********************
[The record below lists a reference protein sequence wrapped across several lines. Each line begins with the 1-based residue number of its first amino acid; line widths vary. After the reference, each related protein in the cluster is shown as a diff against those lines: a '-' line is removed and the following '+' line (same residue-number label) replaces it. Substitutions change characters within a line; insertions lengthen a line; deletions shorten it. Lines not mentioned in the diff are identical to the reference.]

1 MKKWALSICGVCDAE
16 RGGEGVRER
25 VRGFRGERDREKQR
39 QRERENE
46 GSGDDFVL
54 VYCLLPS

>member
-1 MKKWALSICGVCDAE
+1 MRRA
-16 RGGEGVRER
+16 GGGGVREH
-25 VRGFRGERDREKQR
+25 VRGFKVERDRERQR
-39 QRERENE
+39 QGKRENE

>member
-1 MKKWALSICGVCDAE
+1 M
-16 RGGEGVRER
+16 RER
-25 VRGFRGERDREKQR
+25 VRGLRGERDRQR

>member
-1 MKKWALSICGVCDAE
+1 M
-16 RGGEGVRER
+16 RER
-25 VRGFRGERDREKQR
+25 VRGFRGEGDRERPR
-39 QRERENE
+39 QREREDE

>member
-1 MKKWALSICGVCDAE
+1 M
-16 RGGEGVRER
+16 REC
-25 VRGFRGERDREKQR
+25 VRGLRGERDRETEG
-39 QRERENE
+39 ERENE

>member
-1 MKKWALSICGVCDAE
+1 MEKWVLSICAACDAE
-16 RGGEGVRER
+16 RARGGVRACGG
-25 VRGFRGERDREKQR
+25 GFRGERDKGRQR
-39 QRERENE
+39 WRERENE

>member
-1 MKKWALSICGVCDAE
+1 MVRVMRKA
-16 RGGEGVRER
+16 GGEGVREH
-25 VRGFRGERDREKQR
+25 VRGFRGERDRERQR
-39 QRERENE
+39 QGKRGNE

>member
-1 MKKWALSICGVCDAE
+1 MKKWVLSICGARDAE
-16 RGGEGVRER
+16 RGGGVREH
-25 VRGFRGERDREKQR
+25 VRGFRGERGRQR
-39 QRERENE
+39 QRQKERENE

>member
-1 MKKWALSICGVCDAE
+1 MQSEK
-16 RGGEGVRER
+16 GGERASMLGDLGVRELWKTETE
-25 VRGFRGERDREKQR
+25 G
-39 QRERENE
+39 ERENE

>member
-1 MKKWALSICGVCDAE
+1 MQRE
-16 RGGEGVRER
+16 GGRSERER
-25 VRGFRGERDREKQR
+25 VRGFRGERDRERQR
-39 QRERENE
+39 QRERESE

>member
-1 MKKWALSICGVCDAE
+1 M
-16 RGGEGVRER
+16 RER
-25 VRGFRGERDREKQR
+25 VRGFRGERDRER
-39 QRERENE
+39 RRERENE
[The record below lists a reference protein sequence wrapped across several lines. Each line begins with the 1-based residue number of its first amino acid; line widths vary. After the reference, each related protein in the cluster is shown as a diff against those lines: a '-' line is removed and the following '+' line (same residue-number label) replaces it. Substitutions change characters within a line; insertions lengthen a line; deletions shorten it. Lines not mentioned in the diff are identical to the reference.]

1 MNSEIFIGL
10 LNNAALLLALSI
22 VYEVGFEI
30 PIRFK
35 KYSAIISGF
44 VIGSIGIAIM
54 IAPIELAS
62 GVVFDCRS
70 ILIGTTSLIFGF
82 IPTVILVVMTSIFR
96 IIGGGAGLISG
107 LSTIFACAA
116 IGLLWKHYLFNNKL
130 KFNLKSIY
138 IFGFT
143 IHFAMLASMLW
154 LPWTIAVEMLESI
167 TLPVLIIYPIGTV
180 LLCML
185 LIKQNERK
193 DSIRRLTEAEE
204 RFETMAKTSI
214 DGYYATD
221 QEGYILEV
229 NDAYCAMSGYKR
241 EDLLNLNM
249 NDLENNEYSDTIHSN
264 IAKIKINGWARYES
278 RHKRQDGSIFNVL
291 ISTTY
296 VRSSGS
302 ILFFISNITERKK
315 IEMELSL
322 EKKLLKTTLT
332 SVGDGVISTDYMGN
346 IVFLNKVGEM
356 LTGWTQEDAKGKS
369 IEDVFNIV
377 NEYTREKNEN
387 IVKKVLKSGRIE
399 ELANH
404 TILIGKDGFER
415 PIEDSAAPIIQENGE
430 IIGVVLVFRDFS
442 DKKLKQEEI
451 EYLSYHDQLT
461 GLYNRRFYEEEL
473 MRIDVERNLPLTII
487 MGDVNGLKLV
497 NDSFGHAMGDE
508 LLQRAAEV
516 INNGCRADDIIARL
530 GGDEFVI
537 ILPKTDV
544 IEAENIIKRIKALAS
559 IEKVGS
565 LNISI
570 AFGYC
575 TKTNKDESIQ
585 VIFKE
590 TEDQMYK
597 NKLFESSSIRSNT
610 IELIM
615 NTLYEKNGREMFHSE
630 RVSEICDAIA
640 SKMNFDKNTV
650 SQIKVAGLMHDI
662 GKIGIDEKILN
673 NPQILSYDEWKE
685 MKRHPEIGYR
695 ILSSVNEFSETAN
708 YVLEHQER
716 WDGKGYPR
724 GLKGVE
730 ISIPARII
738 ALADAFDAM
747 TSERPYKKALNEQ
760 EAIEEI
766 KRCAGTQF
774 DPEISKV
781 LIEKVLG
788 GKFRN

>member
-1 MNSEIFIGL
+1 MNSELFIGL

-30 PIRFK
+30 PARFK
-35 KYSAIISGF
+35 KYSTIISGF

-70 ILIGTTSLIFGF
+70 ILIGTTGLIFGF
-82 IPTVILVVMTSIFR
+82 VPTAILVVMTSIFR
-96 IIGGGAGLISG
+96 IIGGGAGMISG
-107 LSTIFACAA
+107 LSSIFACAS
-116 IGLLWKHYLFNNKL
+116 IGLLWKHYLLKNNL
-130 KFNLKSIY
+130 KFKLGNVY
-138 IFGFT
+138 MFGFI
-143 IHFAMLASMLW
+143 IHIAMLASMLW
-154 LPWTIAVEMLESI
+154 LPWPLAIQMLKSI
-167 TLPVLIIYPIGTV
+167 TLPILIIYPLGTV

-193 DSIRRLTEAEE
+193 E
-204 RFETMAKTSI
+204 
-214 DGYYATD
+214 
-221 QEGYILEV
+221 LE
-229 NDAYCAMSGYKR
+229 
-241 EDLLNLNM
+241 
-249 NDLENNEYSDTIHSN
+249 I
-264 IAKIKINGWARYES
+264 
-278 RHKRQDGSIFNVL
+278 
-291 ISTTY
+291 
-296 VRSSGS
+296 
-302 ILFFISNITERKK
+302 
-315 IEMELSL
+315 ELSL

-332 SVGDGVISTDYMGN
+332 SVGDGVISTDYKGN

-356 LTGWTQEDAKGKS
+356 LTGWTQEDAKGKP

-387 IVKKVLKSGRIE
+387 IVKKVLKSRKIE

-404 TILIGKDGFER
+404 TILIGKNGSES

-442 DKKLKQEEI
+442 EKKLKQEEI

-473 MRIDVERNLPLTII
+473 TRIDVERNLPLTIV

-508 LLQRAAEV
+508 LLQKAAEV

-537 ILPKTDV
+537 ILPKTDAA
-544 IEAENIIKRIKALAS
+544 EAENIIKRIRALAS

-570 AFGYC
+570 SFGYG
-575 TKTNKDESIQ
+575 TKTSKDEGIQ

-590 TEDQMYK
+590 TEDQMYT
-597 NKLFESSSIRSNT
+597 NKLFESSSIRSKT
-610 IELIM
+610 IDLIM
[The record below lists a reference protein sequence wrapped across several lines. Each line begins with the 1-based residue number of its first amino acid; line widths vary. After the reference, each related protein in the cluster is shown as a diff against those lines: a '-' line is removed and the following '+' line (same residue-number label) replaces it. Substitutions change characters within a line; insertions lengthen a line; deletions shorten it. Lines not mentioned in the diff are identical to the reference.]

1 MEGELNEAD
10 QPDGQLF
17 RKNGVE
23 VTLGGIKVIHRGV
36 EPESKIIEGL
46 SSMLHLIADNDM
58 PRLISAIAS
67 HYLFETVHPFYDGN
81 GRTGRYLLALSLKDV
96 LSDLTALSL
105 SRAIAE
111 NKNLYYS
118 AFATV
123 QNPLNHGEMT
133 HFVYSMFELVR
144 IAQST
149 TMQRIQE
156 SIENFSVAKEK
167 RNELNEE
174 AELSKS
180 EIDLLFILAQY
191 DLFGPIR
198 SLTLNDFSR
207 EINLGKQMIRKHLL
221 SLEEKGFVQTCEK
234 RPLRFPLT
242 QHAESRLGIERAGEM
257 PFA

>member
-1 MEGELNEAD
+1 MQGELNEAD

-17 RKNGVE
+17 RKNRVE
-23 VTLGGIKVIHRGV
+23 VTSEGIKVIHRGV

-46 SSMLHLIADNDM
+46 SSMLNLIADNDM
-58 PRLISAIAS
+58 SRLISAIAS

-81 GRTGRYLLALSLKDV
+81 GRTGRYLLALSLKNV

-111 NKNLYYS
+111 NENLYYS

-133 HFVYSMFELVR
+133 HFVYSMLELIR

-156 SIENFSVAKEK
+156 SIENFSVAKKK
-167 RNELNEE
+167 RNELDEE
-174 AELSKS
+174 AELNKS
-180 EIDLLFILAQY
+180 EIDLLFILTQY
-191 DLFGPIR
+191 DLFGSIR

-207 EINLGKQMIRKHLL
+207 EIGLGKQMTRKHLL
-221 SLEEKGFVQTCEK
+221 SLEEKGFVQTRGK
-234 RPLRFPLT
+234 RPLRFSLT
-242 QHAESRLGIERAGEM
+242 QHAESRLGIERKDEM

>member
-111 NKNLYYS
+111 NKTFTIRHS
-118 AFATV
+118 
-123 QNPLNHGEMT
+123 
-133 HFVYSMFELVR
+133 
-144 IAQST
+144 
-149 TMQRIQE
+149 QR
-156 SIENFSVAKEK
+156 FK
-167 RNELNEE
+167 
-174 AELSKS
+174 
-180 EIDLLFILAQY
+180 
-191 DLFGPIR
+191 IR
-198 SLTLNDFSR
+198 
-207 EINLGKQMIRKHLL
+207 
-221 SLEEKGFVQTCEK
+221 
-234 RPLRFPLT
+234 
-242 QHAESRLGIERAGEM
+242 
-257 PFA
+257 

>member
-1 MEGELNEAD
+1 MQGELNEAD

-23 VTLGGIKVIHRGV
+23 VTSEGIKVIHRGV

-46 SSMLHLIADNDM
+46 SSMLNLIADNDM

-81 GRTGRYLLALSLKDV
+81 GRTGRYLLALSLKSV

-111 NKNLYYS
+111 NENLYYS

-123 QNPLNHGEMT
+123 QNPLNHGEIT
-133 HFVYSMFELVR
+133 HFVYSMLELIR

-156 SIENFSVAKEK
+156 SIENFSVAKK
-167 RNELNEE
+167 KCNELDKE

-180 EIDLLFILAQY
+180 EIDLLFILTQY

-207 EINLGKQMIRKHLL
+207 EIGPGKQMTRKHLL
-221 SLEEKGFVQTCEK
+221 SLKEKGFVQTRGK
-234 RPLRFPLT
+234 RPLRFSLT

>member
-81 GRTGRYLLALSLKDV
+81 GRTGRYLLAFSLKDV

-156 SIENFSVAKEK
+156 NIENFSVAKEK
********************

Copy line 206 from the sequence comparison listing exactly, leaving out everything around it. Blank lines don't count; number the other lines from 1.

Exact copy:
-193 DSIRRLTEAEE